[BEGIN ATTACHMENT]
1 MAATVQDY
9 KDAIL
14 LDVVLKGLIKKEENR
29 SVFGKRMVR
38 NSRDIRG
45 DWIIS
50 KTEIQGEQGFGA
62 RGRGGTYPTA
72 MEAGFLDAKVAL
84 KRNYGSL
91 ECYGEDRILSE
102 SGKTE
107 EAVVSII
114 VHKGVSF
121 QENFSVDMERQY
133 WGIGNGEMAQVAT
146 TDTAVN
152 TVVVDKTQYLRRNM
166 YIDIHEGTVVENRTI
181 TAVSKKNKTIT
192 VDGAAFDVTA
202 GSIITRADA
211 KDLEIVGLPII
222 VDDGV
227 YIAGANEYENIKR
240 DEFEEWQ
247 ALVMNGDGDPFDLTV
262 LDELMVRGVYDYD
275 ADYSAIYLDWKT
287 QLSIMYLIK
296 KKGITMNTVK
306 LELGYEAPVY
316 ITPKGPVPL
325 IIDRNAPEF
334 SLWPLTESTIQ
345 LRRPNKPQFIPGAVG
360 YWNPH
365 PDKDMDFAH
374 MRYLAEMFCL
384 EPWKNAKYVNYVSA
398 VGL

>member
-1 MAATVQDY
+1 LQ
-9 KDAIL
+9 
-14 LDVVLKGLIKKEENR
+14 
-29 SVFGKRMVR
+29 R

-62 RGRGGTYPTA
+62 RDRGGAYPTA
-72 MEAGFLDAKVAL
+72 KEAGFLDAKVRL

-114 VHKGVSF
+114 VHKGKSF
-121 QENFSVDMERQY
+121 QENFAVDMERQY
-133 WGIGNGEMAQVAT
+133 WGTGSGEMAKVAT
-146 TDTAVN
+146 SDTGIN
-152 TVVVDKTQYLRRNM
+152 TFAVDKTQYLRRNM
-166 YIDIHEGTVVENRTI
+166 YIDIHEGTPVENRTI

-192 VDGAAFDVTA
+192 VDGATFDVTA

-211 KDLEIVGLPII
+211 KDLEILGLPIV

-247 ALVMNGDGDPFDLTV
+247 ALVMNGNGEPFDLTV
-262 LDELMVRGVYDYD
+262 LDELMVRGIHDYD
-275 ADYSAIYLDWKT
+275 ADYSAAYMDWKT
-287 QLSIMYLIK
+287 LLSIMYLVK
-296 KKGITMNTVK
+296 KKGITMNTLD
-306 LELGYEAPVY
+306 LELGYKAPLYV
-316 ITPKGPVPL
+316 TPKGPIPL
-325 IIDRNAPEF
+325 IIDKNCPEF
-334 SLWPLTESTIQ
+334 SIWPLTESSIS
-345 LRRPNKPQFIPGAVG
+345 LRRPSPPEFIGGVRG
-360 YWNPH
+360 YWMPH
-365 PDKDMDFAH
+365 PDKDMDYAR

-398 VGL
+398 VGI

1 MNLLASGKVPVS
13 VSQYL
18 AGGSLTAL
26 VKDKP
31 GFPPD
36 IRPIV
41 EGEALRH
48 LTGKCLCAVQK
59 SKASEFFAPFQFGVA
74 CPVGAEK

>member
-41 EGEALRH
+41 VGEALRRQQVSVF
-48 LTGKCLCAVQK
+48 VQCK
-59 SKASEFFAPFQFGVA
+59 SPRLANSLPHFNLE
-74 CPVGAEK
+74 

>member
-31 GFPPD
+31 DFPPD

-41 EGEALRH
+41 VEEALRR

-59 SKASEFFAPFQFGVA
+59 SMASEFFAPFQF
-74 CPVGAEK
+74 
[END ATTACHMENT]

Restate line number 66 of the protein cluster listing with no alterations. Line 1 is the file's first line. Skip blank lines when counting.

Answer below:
+166 YIDIHEGTPVENRTI